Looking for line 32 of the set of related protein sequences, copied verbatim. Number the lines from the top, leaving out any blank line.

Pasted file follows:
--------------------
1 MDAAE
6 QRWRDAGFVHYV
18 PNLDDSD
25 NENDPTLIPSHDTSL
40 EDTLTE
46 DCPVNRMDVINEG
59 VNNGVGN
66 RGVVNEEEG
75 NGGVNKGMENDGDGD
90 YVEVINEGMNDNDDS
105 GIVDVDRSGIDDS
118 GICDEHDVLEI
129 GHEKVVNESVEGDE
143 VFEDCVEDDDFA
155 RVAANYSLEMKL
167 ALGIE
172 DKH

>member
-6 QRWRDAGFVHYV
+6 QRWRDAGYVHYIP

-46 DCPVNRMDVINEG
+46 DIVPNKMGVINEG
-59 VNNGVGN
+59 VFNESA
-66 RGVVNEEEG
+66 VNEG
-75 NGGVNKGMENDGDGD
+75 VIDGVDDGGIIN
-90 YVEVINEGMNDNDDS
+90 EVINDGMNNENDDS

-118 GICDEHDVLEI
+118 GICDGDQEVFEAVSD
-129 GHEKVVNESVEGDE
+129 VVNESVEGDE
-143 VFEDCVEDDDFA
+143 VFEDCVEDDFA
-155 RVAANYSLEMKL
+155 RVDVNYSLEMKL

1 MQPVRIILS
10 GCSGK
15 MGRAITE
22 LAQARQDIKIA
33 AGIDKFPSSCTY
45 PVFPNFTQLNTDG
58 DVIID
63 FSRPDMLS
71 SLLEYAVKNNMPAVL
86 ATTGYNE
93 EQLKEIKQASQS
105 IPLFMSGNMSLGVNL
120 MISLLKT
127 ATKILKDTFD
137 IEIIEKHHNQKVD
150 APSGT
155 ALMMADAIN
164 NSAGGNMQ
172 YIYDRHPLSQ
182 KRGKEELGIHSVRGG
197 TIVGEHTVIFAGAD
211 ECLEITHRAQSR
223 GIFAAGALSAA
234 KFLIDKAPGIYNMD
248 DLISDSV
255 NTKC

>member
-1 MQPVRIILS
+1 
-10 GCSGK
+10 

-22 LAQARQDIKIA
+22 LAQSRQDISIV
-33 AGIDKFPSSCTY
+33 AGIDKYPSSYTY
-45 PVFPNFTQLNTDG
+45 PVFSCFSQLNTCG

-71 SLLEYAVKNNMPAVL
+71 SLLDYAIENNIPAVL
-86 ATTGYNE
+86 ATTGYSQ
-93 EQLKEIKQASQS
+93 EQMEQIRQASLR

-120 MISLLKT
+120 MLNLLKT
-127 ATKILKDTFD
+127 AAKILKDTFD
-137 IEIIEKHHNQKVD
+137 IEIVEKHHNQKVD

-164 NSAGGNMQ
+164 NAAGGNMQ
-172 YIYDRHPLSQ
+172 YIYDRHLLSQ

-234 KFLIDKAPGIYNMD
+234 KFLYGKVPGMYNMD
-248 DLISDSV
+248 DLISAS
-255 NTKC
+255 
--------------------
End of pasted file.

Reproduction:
+118 GICDGDQEVFEAVSD